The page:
How to Do Well on Multiple Choice Questions

Four Parts:Getting an overviewEliminating what isn't correctSelecting answersSkipping questions

Anyone who takes a class will face multiple choice questions at some time or other. Use these strategies to do well on multiple choice questions.

Part 1
Getting an overview

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    Look through all of the questions. Answer the easy questions first and skip the more challenging questions for later.
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    Note or circle the most important details. Look for these details in the passage or question before you.

Part 2
Eliminating what isn't correct

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    Read each question carefully. Fill in the choice with your own words. Choose the answer that most closely represents your own words.
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    Make each option pass the "true-false" test. Cross out any options that are not true.
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    Eliminate absolute statements. Options that use the words "always," "none" or "never" are less likely to be true than "usually" or "probably."

Part 3
Selecting answers

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    Choose "all of the above" only if you know that multiple options are correct.
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    Check the stem. If the question ends with "a" or "an," then the first word of the correct answer may match the given article.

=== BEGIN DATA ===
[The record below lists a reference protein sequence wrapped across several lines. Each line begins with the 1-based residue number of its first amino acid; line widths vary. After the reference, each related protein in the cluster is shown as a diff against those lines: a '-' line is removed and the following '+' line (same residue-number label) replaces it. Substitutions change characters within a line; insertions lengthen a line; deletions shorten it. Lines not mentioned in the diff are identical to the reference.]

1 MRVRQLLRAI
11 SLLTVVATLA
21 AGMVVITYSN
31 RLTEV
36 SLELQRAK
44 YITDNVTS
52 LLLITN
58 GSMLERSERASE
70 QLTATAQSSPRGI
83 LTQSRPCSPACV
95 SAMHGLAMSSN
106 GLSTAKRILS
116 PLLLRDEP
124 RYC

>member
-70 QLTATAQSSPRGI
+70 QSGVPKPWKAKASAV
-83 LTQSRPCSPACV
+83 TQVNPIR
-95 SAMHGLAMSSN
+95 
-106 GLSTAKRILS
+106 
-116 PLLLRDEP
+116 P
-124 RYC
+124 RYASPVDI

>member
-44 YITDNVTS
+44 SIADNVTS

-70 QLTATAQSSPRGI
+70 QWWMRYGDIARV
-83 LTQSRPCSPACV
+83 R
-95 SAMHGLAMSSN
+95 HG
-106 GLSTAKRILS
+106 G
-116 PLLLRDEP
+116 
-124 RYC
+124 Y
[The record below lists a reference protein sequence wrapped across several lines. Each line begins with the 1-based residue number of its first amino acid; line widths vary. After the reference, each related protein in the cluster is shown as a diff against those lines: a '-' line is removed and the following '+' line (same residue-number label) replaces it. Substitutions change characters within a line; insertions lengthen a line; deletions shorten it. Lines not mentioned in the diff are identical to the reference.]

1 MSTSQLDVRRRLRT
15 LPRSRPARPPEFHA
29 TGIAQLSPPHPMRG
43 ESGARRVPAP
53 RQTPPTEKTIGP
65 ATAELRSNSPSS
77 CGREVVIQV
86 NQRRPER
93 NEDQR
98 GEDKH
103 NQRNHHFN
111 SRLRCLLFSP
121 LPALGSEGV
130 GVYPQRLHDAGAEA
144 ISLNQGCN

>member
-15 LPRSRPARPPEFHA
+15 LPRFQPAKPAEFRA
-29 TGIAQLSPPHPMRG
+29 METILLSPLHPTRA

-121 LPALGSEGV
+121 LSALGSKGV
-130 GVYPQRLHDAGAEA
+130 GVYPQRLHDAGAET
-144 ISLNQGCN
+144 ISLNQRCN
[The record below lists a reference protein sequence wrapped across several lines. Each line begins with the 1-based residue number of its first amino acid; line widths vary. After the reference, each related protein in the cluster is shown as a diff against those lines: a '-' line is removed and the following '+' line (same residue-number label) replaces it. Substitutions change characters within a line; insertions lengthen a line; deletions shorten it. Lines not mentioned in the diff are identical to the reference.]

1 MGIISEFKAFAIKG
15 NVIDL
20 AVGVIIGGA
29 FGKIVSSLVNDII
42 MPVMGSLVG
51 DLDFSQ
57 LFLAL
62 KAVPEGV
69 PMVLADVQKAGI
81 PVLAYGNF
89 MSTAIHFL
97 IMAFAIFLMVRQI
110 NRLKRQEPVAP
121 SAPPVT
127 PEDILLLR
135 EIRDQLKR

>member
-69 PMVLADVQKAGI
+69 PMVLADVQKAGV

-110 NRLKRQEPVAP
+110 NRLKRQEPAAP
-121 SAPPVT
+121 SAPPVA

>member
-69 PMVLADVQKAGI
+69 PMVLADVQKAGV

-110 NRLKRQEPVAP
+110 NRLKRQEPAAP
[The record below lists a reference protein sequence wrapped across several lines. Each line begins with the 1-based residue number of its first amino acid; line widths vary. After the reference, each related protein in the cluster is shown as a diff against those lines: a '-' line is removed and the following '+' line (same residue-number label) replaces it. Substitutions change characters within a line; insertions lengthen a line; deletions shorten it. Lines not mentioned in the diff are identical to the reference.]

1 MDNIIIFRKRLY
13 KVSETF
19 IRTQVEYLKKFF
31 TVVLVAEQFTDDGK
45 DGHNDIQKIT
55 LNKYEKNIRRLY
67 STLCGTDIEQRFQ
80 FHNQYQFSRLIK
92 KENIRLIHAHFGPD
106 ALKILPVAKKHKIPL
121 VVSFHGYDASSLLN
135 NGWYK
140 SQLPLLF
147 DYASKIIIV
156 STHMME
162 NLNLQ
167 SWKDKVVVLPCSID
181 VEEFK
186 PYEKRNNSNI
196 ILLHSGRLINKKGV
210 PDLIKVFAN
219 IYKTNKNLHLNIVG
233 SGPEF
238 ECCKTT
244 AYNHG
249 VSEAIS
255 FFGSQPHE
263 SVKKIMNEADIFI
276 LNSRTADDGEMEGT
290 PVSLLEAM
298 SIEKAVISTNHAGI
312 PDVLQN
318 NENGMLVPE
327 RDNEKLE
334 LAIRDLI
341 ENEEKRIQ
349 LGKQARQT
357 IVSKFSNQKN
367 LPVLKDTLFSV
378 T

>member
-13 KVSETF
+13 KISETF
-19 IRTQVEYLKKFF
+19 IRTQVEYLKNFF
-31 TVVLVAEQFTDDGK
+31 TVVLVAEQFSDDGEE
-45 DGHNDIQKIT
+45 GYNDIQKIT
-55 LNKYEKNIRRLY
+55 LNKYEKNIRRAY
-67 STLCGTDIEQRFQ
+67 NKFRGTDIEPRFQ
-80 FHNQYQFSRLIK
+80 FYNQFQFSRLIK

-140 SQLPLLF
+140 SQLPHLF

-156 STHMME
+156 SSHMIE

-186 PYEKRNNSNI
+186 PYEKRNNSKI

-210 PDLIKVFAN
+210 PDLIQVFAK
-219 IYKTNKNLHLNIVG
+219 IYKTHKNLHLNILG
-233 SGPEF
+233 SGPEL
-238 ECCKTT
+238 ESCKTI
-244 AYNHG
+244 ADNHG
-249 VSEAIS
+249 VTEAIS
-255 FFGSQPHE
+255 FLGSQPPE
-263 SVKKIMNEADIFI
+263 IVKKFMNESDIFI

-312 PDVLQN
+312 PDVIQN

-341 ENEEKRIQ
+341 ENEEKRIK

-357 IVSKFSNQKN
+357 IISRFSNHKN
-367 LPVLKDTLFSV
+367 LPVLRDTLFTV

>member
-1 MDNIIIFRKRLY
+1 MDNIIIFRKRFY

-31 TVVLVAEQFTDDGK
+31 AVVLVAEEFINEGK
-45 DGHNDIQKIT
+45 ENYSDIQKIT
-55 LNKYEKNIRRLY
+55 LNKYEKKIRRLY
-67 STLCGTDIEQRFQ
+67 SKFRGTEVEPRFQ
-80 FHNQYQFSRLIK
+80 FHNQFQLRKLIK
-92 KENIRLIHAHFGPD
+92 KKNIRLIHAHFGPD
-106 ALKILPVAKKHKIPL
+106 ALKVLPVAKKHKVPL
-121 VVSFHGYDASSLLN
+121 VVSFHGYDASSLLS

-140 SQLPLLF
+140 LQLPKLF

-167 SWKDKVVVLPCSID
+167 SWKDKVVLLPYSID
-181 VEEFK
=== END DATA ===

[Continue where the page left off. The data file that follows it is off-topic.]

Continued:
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    Select "B" or "C" when in doubt. Instructors often hide the correct answers in the middle of the options[1].

Part 4
Skipping questions

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    Remember to look back to the questions that you skipped. Look at each question individually and eliminate the options that you know are incorrect. Cross the wrong options out with your pencil if possible. If they are still problematic, remember it is better to choose and possibly be right than to leave blank and not have any chance at all.

Tips

  • Study before the test. No amount of guessing will help you if you don't know the material.
  • If you are taking a standardized test as opposed to an instructor-made test, then take practice exams so that you can learn strategy. Purchase a book or find sample tests online.

Warnings

  • Some standardized tests penalize you for guessing, and some don't. Always check to see if you receive a greater penalty for choosing a wrong answer than you will for leaving the question blank.

Article Info

Categories: Tests and Exams